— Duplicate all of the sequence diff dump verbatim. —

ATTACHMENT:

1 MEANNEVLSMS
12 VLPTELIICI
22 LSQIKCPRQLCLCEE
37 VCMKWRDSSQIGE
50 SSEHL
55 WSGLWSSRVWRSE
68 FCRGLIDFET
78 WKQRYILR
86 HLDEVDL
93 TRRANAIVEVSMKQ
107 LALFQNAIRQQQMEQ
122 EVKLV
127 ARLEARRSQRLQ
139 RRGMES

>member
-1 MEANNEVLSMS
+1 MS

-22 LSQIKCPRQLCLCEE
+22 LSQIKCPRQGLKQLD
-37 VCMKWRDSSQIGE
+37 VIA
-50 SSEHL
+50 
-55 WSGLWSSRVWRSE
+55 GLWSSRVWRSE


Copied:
1 MEANNEVLSMS
12 VLPTELIICI
22 LSQIKCPRQLCLCEE
37 VCMKWRDSSQIGE
50 SSEHL
55 WSGLWSSRVWRSE
68 FCRGLIDFET
78 WKQRYILR
86 HLDEVDL
93 TRRANAIVEVSMKQ
107 LALFQNAIRQQQMEQ
122 EVKLV
127 ARLEARRSQRLQ
139 RRGMES

>member
-1 MEANNEVLSMS
+1 MS

-22 LSQIKCPRQLCLCEE
+22 LSQIKCPRQGLKQLD
-37 VCMKWRDSSQIGE
+37 VIA
-50 SSEHL
+50 
-55 WSGLWSSRVWRSE
+55 GLWSSRVWRSE